The philosophical roots of Ocasio-Cortez

Can an airhead be said to have "philosophical roots"? The answer is clearly yes, even in cases where there is no sign of immersion in the world of ideas.  Airheads mouth ideas that they received in classrooms, at meetings, or even on street corners, from people who do read books, or often from people who hear about people who read books a long time ago.  Consider how many versions of "vulgar Marxism" have animated tyrants and wannabe tyrants.  The ideas of Karl Marx, whose voluminous prose is rarely read by his adherents, have killed millions.

My friend Mark J. Fitzgibbons has discovered one of the sources of the thinking that the bug-eyed beauty from the Bronx regurgitates, accompanied by abundant use of the word "like."  He emails:

To understand AOC and this movement, one need look no further than the Marxist Andre Gorz.  I've read only his Ecology As Politics, which I read from my sister's bookshelf from her Brandeis U days.

Gorz (his pen name) is anti-capitalist, anti-material consumption, and pro-population control.

He was a critic of the work ethic.

It's about transformation:

ABSTRACT

André Gorz (1923–2007), a leading theorist of the French left, argued that the ecological reconstruction of society required a transformation of its political culture and economic basis. This case is made in his influential 1978 volume Ecology as Politics and developed in subsequent books and articles discussing the link between alienated labour, technocratic ideology and environmental destruction. His work’s critical and emancipatory vision reflects the synthesis of Marxist, existentialist and ecological elements. Gorz advocated a reduction in heteronomous labour and a corresponding expansion in the sphere of autonomy, supported by the distribution of society’s wealth among all its members in the form of a guaranteed social income. The present article (originally published in 2007 in Entropia, the theoretical and political journal of the French degrowth movement) offers a detailed account of Gorz’s work, highlighting its pertinence to ecological politics. It concludes by summarising his last writings, in which he argued that the recent crises of capitalism showed that it was more than ever necessary to realise the productive powers of twenty-first-century technology not by expanding still further the manufacture and sale of commodities, but by creating a social and economic order in which goods and work would be provided for the common good.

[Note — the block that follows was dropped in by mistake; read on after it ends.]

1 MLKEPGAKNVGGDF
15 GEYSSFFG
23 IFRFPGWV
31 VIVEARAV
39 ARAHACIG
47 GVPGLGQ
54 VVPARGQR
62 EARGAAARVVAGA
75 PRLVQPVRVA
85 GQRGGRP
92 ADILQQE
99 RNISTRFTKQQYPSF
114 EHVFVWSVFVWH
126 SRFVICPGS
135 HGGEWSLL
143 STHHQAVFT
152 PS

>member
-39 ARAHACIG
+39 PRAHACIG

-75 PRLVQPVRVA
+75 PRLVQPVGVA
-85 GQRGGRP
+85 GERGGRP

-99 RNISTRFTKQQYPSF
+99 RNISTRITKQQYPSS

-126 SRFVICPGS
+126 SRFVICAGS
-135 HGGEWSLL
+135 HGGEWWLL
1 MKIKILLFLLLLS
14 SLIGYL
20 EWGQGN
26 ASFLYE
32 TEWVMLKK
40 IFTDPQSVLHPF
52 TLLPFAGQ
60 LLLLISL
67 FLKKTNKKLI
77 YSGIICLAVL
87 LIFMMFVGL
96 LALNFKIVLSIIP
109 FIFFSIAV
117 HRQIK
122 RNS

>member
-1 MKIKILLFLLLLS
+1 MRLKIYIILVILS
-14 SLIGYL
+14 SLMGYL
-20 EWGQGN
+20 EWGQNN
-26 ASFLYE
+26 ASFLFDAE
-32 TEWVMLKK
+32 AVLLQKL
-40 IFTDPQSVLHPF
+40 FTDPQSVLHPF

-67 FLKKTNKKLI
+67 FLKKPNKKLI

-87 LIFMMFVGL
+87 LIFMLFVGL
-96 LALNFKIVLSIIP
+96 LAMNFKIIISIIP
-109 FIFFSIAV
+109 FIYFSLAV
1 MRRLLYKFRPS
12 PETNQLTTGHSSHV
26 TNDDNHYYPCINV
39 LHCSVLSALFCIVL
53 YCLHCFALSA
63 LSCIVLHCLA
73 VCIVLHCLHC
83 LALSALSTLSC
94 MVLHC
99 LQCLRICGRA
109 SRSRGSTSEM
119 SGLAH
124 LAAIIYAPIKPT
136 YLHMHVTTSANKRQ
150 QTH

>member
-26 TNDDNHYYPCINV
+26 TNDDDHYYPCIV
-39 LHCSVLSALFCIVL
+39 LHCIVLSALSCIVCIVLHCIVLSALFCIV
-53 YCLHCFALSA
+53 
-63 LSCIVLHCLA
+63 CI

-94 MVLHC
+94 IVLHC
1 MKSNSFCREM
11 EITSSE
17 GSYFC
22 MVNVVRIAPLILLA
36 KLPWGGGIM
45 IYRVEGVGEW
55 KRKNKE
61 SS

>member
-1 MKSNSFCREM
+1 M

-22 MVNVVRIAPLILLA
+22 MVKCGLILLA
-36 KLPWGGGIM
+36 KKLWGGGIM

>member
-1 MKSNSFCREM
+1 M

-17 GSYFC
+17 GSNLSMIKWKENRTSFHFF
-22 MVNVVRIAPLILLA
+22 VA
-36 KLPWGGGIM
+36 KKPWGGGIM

Sounds like Ocasio-Cortez, all right.

Can an airhead be said to have "philosophical roots"? The answer is clearly yes, even in cases where there is no sign of immersion in the world of ideas.  Airheads mouth ideas that they received in classrooms, at meetings, or even on street corners, from people who do read books, or often from people who hear about people who read books a long time ago.  Consider how many versions of "vulgar Marxism" have animated tyrants and wannabe tyrants.  The ideas of Karl Marx, whose voluminous prose is rarely read by his adherents, have killed millions.

My friend Mark J. Fitzgibbons has discovered one of the sources of the thinking that the bug-eyed beauty from the Bronx regurgitates, accompanied by abundant use of the word "like."  He emails:

To understand AOC and this movement, one need look no further than the Marxist Andre Gorz.  I've read only his Ecology As Politics, which I read from my sister's bookshelf from her Brandeis U days.

Gorz (his pen name) is anti-capitalist, anti-material consumption, and pro-population control.

He was a critic of the work ethic.

It's about transformation:

ABSTRACT

André Gorz (1923–2007), a leading theorist of the French left, argued that the ecological reconstruction of society required a transformation of its political culture and economic basis. This case is made in his influential 1978 volume Ecology as Politics and developed in subsequent books and articles discussing the link between alienated labour, technocratic ideology and environmental destruction. His work’s critical and emancipatory vision reflects the synthesis of Marxist, existentialist and ecological elements. Gorz advocated a reduction in heteronomous labour and a corresponding expansion in the sphere of autonomy, supported by the distribution of society’s wealth among all its members in the form of a guaranteed social income. The present article (originally published in 2007 in Entropia, the theoretical and political journal of the French degrowth movement) offers a detailed account of Gorz’s work, highlighting its pertinence to ecological politics. It concludes by summarising his last writings, in which he argued that the recent crises of capitalism showed that it was more than ever necessary to realise the productive powers of twenty-first-century technology not by expanding still further the manufacture and sale of commodities, but by creating a social and economic order in which goods and work would be provided for the common good.

Sounds like Ocasio-Cortez, all right.